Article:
A payment schedule must be in writing, indicate the payment claim to which it relates and indicate a scheduled amount. If the scheduled amount is less than the claimed amount, the payment schedule must indicate the manner in which the payer calculated the scheduled amount, the payer’s reasons for the difference and their reason for withholding payment. The due date for payment remains the same regardless of whether a payment schedule has been issued.

If the payer doesn’t pay any part of the claimed amount or provides a payment schedule before the due date the payee may recover the debt in court.


If a payment schedule is issued by the payer within the time limit disputing the amount of money to be paid, the matter can be referred to adjudication for resolution. This involves the claimant serving a notice of adjudication and an adjudicator being appointed. The claimant then has five working days to serve an adjudication claim and the respondent has five working days to respond. The adjudicator must then issue a decision within 30 working days, which is enforceable by the courts.

The future

The Act is currently being amended. If passed (and we expect this to be sometime next year) the amendments will remove most of the differences between how the legislation applies to residential and commercial construction contracts. Other proposed changes include making the adjudication and enforcement processes more efficient and extending the Act to include design, quantity surveying and engineering work contracts.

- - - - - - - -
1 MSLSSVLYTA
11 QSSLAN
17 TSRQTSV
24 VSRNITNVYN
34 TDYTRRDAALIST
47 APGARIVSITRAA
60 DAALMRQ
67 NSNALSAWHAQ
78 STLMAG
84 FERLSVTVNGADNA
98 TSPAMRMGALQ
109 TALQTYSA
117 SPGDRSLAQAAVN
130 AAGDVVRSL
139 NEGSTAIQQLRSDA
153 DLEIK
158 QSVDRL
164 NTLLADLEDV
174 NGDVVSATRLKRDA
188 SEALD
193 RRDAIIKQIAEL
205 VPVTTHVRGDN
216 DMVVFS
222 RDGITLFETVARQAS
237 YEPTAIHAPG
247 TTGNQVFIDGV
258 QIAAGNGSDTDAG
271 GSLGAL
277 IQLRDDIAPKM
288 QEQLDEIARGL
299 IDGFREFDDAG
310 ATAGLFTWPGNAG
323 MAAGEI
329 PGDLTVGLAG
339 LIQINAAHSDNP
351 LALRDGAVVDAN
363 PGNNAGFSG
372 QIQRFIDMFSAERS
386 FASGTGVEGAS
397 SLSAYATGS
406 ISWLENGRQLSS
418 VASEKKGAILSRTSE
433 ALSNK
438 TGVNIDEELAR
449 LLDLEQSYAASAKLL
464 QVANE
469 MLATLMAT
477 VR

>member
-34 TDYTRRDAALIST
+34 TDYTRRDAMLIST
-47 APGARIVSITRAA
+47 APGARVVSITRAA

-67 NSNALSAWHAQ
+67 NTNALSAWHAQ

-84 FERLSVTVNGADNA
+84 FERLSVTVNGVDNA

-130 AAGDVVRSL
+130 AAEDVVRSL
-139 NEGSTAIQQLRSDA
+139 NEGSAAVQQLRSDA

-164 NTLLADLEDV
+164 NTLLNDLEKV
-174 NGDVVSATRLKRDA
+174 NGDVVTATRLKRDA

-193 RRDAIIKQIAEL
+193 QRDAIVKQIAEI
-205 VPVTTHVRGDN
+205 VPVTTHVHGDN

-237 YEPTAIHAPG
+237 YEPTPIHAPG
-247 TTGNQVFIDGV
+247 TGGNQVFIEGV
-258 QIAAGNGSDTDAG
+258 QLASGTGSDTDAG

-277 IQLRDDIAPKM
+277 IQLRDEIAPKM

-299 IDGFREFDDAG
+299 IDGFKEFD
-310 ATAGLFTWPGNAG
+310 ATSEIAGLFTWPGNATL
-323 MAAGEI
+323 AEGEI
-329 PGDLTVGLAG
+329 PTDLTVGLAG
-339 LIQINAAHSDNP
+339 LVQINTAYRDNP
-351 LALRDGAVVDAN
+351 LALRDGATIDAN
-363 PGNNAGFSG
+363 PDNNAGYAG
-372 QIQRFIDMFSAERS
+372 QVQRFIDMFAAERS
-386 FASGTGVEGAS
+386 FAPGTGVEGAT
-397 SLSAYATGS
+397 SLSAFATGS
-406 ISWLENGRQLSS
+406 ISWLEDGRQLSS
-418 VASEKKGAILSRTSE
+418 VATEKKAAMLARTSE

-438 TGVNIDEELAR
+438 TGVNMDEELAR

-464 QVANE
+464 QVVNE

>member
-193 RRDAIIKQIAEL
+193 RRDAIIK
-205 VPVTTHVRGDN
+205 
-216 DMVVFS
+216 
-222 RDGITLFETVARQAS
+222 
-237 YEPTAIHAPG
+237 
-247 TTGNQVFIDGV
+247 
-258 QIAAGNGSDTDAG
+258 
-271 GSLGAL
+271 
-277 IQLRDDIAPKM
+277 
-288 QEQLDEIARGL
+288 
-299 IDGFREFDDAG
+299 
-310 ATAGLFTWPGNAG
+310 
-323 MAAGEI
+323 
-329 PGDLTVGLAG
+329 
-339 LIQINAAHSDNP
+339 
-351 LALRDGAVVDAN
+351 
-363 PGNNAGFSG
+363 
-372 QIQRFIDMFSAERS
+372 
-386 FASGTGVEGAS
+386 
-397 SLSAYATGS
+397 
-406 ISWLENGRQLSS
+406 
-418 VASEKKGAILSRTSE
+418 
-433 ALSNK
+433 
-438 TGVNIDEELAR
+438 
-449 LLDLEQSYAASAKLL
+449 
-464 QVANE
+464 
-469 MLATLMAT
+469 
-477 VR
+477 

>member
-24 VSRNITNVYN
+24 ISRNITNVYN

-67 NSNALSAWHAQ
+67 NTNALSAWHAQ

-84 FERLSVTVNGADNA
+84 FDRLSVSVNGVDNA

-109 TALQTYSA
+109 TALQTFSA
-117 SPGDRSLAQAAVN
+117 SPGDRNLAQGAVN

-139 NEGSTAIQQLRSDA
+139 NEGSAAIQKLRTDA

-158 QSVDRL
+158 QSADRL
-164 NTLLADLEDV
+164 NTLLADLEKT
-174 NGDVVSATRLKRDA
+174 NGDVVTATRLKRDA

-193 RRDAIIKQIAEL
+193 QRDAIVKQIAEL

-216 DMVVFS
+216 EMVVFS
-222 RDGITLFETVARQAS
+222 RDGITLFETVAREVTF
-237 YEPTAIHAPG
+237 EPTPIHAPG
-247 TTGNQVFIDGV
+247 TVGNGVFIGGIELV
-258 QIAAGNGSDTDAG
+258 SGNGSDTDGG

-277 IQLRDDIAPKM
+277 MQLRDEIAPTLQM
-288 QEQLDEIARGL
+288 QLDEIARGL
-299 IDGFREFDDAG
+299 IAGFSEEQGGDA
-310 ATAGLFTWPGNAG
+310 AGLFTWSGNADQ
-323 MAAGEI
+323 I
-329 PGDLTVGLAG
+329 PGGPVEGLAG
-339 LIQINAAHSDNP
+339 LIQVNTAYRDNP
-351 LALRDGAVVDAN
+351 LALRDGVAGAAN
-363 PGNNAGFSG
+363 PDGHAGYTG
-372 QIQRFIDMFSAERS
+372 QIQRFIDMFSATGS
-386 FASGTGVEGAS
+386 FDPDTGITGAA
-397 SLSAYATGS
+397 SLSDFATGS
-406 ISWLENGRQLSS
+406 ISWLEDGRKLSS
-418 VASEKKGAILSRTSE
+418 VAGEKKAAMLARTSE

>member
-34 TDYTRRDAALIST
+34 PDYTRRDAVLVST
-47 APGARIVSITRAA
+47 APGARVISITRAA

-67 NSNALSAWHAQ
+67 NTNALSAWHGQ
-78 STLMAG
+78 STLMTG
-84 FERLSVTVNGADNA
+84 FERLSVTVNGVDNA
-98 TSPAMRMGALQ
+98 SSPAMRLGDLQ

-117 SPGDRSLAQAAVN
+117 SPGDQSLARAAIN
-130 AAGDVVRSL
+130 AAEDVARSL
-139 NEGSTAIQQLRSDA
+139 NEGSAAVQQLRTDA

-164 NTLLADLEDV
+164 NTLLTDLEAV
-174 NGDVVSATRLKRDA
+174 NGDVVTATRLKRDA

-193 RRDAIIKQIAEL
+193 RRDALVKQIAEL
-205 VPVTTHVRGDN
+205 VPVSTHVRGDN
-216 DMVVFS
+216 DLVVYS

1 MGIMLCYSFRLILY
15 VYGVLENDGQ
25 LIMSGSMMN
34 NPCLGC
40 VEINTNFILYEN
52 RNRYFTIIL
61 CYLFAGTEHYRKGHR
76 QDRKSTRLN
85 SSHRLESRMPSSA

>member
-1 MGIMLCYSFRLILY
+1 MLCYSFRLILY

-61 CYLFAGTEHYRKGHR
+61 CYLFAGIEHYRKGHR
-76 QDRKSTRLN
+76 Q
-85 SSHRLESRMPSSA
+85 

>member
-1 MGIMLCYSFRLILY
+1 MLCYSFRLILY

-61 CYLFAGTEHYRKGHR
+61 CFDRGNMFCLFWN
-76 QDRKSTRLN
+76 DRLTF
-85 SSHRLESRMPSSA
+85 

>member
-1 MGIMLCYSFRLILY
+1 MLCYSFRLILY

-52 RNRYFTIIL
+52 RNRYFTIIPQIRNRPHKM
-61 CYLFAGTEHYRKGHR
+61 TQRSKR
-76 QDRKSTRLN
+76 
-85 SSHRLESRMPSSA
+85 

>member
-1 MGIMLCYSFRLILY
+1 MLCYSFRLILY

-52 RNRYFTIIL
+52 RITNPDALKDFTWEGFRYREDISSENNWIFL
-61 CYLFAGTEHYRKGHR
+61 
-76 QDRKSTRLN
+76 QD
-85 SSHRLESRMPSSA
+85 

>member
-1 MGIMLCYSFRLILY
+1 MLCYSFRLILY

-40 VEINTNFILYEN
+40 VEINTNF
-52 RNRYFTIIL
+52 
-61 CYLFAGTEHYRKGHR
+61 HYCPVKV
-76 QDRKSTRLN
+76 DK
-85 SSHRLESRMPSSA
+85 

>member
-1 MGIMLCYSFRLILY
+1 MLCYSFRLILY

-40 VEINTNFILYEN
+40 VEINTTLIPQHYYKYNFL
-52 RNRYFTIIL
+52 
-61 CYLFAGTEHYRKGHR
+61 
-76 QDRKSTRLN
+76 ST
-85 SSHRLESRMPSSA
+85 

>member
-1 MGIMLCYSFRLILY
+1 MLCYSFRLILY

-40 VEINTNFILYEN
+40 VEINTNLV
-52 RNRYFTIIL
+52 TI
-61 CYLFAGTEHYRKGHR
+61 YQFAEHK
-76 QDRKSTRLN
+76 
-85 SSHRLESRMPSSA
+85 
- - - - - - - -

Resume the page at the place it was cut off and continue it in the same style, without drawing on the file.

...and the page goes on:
Keep yourself updated so that you’re ready to implement any changes into your business when they come into force. As you cannot contract out of the Act, it’s vital that you are aware of your obligations under the new legislation.

Buying Into an Existing Business

Getting value for money

Buying an existing business is sometimes preferable to establishing one from scratch. This article gives some pointers (but not an exhaustive list) to prospective purchasers to help ensure you get value for money.

There are many positive aspects in purchasing a small business, provided that you don’t pay too much for it. The most important aspect of the Agreement is the price which you are paying, and it’s important to ensure that this price is backed up by the profitability of the business. We strongly recommend that you have an accountant review the figures before you sign on the dotted line.